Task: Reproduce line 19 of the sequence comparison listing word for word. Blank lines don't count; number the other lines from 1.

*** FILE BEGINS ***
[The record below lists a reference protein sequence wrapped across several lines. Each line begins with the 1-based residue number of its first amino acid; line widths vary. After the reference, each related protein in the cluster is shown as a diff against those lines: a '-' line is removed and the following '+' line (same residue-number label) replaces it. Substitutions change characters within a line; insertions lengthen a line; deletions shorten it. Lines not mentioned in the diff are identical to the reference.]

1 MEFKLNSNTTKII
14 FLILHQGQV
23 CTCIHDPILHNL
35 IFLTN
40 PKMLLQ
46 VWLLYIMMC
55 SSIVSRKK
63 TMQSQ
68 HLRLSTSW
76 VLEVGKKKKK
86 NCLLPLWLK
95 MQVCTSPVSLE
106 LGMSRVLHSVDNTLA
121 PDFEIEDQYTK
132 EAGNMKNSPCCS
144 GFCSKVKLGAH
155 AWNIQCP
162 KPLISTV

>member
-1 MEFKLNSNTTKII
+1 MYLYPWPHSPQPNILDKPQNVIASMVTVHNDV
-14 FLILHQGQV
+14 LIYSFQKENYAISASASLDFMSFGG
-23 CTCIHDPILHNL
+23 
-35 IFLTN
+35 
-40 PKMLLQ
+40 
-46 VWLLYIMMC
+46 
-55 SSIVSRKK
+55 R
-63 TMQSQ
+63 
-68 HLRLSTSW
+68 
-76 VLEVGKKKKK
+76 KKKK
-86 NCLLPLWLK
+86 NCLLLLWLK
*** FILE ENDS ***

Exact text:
162 KPLISTV